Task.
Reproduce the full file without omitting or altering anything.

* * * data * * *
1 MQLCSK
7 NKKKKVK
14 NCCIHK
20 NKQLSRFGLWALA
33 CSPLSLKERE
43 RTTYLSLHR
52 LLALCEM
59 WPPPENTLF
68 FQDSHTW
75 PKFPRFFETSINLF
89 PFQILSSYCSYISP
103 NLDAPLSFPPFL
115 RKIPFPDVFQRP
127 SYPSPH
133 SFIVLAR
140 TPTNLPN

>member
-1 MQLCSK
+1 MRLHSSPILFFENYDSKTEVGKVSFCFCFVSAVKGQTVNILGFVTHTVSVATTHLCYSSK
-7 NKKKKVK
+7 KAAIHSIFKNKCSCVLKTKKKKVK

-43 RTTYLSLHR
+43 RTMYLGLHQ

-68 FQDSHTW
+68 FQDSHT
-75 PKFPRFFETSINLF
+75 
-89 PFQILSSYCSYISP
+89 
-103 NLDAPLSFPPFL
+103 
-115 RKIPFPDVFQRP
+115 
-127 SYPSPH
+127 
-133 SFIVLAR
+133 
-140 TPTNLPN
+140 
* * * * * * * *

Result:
1 MQLCSK
7 NKKKKVK
14 NCCIHK
20 NKQLSRFGLWALA
33 CSPLSLKERE
43 RTTYLSLHR
52 LLALCEM
59 WPPPENTLF
68 FQDSHTW
75 PKFPRFFETSINLF
89 PFQILSSYCSYISP
103 NLDAPLSFPPFL
115 RKIPFPDVFQRP
127 SYPSPH
133 SFIVLAR
140 TPTNLPN

>member
-1 MQLCSK
+1 MRLHSSPILFFENYDSKTEVGKVSFCFCFVSAVKGQTVNILGFVTHTVSVATTHLCYSSK
-7 NKKKKVK
+7 KAAIHSIFKNKCSCVLKTKKKKVK

-43 RTTYLSLHR
+43 RTMYLGLHQ

-68 FQDSHTW
+68 FQDSHT
-75 PKFPRFFETSINLF
+75 
-89 PFQILSSYCSYISP
+89 
-103 NLDAPLSFPPFL
+103 
-115 RKIPFPDVFQRP
+115 
-127 SYPSPH
+127 
-133 SFIVLAR
+133 
-140 TPTNLPN
+140 